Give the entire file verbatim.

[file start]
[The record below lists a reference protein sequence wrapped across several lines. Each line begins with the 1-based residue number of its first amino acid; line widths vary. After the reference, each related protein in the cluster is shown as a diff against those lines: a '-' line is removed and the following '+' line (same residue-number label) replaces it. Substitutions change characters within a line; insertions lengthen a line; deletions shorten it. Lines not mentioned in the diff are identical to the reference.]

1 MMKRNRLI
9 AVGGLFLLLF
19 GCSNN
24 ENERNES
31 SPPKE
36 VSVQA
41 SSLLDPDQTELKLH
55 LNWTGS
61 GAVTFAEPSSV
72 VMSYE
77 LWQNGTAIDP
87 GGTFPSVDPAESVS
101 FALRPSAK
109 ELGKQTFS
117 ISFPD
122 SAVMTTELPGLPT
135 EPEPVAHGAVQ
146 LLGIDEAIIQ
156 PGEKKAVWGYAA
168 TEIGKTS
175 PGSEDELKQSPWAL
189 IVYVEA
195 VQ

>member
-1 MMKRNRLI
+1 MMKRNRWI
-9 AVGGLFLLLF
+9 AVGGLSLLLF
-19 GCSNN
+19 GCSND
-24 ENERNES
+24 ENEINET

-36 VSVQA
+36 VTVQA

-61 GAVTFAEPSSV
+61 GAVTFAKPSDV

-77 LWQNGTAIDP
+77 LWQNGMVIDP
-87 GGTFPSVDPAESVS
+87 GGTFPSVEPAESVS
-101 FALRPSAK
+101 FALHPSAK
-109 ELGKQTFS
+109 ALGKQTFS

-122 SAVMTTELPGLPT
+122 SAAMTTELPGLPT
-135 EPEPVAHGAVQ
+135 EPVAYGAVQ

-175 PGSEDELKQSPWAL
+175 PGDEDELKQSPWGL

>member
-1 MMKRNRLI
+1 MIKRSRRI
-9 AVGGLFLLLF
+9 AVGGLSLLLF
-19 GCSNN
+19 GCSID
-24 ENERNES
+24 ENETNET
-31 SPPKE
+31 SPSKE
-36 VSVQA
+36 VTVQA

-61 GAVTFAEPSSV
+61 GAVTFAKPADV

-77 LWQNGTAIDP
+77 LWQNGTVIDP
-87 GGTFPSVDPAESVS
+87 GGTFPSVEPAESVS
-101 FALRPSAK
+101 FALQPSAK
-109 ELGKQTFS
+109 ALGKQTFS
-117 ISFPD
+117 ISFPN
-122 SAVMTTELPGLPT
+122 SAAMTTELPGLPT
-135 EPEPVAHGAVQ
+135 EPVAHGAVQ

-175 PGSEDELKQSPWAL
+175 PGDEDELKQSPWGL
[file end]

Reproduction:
[The record below lists a reference protein sequence wrapped across several lines. Each line begins with the 1-based residue number of its first amino acid; line widths vary. After the reference, each related protein in the cluster is shown as a diff against those lines: a '-' line is removed and the following '+' line (same residue-number label) replaces it. Substitutions change characters within a line; insertions lengthen a line; deletions shorten it. Lines not mentioned in the diff are identical to the reference.]

1 MMKRNRLI
9 AVGGLFLLLF
19 GCSNN
24 ENERNES
31 SPPKE
36 VSVQA
41 SSLLDPDQTELKLH
55 LNWTGS
61 GAVTFAEPSSV
72 VMSYE
77 LWQNGTAIDP
87 GGTFPSVDPAESVS
101 FALRPSAK
109 ELGKQTFS
117 ISFPD
122 SAVMTTELPGLPT
135 EPEPVAHGAVQ
146 LLGIDEAIIQ
156 PGEKKAVWGYAA
168 TEIGKTS
175 PGSEDELKQSPWAL
189 IVYVEA
195 VQ

>member
-1 MMKRNRLI
+1 MMKRNRWI
-9 AVGGLFLLLF
+9 AVGGLSLLLF
-19 GCSNN
+19 GCSND
-24 ENERNES
+24 ENEINET

-36 VSVQA
+36 VTVQA

-61 GAVTFAEPSSV
+61 GAVTFAKPSDV

-77 LWQNGTAIDP
+77 LWQNGMVIDP
-87 GGTFPSVDPAESVS
+87 GGTFPSVEPAESVS
-101 FALRPSAK
+101 FALHPSAK
-109 ELGKQTFS
+109 ALGKQTFS

-122 SAVMTTELPGLPT
+122 SAAMTTELPGLPT
-135 EPEPVAHGAVQ
+135 EPVAYGAVQ

-175 PGSEDELKQSPWAL
+175 PGDEDELKQSPWGL

>member
-1 MMKRNRLI
+1 MIKRSRRI
-9 AVGGLFLLLF
+9 AVGGLSLLLF
-19 GCSNN
+19 GCSID
-24 ENERNES
+24 ENETNET
-31 SPPKE
+31 SPSKE
-36 VSVQA
+36 VTVQA

-61 GAVTFAEPSSV
+61 GAVTFAKPADV

-77 LWQNGTAIDP
+77 LWQNGTVIDP
-87 GGTFPSVDPAESVS
+87 GGTFPSVEPAESVS
-101 FALRPSAK
+101 FALQPSAK
-109 ELGKQTFS
+109 ALGKQTFS
-117 ISFPD
+117 ISFPN
-122 SAVMTTELPGLPT
+122 SAAMTTELPGLPT
-135 EPEPVAHGAVQ
+135 EPVAHGAVQ

-175 PGSEDELKQSPWAL
+175 PGDEDELKQSPWGL